Where Does CAM Fit in When Treating Mood, Anxiety Disorders?

Where Does CAM Fit in When Treating Mood, Anxiety Disorders?
Where Does CAM Fit in When Treating Mood, Anxiety Disorders?

Mood disorders (eg, major depressive disorder [MDD] and anxiety disorders (eg, panic disorder [PD], obsessive-compulsive disorder [OCD], phobias)1 are among the most prevalent mental disorders.2 Data from the US National Comorbidity Survey Replication revealed that among adults, 18.1% (40 million) experienced anxiety disorders and 9.5% had experienced (20.9 million) mood disorders. 

Overall, 14% of the US population is estimated to have a moderate or serious mental disorder,1,3 and more than 40% of these cases were comorbid mental disorders.3 Among those who commit suicide, about 90% have a mental disorder.1

According to data from the National Health Interview Survey, nearly 40% of Americans use complementary and alternative medicine (CAM),4 including physical therapy (eg, acupuncture, exercise, light therapy, yoga), nutraceuticals (eg, minerals and vitamins), and herbal (plant/plant-based) remedies.2 Many patients with psychiatric disorders turn to nontraditional treatment options, in addition to pharmacotherapy, to help with their symptoms.2

RELATED: Psychiatric Disorders Resource Center

Ravindran and da Silva2 performed a search of PubMed articles that covered the use of CAMs as augmentation (added to existing antidepressant or anxiolytic) therapy in anxiety and mood disorders. They evaluated studies according to the following criteria:

  • Level 1: Meta-analysis/double-blind, randomized controlled trial (including placebo condition)
  • Level 2: ≥1 double-blind randomized controlled trial/active comparison condition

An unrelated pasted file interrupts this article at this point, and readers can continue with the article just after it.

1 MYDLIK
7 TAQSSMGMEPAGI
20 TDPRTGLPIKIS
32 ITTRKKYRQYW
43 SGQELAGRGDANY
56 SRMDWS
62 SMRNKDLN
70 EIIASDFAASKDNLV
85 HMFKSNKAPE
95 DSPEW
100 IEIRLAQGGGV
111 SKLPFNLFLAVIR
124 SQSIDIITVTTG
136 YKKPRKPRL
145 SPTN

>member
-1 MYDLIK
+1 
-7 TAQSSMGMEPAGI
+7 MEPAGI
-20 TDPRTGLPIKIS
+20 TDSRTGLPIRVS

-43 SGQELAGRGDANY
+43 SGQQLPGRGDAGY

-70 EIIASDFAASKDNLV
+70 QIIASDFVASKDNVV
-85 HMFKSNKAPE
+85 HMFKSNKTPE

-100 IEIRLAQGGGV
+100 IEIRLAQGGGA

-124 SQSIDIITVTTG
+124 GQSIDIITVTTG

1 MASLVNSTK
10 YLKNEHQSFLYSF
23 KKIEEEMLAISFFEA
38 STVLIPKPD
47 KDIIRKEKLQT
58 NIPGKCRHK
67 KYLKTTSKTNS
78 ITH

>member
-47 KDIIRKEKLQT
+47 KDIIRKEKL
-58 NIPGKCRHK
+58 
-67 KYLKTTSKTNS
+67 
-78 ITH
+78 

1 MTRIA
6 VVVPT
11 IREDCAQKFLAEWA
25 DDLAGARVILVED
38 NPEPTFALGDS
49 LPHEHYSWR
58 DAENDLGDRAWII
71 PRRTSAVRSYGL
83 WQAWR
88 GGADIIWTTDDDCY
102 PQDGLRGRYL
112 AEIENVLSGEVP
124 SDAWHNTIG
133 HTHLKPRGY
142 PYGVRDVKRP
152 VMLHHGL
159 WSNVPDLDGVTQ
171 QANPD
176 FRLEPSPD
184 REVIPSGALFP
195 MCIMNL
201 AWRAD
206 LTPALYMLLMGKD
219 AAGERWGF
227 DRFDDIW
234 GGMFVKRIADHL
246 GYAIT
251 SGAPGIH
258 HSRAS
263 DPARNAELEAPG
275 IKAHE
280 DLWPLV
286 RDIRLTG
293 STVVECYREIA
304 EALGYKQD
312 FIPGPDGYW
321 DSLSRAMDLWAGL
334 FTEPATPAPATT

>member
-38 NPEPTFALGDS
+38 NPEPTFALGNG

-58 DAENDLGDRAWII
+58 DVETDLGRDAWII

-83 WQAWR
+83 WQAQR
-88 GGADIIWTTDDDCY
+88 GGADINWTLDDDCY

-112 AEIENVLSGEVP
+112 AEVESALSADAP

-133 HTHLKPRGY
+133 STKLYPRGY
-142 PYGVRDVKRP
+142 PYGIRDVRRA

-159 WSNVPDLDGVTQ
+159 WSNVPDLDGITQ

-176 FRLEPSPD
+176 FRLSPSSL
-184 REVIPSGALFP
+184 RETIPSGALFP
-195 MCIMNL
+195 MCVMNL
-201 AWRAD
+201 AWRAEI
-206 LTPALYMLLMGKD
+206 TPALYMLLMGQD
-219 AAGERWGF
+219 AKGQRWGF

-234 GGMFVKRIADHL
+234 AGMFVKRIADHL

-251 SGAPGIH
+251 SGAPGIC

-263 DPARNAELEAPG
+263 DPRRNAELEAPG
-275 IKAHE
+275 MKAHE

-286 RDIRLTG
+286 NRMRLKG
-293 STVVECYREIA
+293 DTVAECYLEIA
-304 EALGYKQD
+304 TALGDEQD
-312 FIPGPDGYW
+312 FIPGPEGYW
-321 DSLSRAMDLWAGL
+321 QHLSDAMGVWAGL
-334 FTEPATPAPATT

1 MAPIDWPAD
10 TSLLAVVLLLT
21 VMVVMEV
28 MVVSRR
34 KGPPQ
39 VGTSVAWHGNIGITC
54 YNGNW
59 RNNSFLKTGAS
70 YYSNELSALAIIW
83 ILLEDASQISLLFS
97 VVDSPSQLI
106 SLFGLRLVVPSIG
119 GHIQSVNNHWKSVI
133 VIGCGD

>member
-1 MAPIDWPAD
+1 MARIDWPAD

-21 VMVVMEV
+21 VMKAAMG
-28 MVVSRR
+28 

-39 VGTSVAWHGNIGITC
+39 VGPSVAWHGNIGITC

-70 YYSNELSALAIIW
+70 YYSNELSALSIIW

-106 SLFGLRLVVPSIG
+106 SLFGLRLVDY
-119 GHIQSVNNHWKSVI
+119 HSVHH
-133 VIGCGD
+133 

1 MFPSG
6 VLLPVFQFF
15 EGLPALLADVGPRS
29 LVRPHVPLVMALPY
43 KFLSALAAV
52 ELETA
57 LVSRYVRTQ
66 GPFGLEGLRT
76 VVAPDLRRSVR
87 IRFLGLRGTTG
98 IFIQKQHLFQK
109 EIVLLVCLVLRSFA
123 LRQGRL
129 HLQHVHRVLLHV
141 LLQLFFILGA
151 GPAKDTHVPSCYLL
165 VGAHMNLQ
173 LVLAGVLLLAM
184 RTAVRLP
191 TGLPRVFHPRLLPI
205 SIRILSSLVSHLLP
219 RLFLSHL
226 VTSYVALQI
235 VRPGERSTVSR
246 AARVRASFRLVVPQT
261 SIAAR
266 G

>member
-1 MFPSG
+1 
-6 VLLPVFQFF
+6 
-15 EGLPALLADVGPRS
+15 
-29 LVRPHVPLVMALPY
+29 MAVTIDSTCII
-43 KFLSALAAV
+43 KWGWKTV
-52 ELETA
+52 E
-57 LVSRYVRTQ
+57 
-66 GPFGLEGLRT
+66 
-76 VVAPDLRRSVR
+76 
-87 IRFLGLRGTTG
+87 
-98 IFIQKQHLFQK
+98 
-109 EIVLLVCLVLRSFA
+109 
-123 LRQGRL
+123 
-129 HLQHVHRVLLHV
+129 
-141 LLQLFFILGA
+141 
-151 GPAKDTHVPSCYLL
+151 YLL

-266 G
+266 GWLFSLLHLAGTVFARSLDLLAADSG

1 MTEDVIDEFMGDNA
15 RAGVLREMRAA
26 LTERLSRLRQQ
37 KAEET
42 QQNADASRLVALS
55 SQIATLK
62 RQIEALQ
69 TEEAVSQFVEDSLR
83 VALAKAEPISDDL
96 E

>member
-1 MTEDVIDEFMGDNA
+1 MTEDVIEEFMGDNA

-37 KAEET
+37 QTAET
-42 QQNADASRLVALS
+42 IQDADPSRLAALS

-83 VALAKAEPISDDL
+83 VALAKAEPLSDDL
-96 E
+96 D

• Level 3: Prospective uncontrolled trial/high quality retrospective study or case series
  • Level 4: Anecdotal report/expert opinion2

Herbal Remedies


Free and Easy Wanderer Plus (FEWP), an 11-herbal Chinese compound, reportedly acts on monoamine and benzodiazepine receptors and neurosteroid and cytokine function, thereby producing antidepressant and anxiolytic effects. The authors made the following recommendations for FEWP augmentation:

  • Level 2 evidence in unipolar depression/BD
  • Recommendation: third-line adjunctive treatment only, due to weakness in study methodology and limited clinical experience in the United States
  • Adverse effects included mild headache, dizziness, diarrhea, constipation, dry mouth, and tachycardia.
  • There are no long-term efficacy or safety data for FEWP.
  • There is anecdotal evidence that FEWP is well tolerated and may lessen the adverse effects of other medications.

St John's wort (hypericum perforatum) has been the subject of study for depression more than any other herbal remedy, but according to the authors, there are no published data for adjunctive St John's wort in depression.

Physical Therapy


The authors found:

Exercise

  • Level 3 evidence for unipolar/bipolar depression (BPD), generalized anxiety disorder (GAD), OCD, PD
  • Recommendation: third-line therapy for unipolar depression, and possible third-line adjunct for GAD and PD, due to mixed trial results

Yoga

  • Level 3 evidence in unipolar depression, with possible third-line use
  • Rare adverse effects

Light Therapy (LT)

  • Level 3 evidence for seasonal/nonseasonal unipolar depression, BPD
  • Recommendation: third-line therapy only due to flawed study methodology and lack of long-term data; also, light therapy may have drug interactions, along with increased photosensitivity for those who use psychotropics

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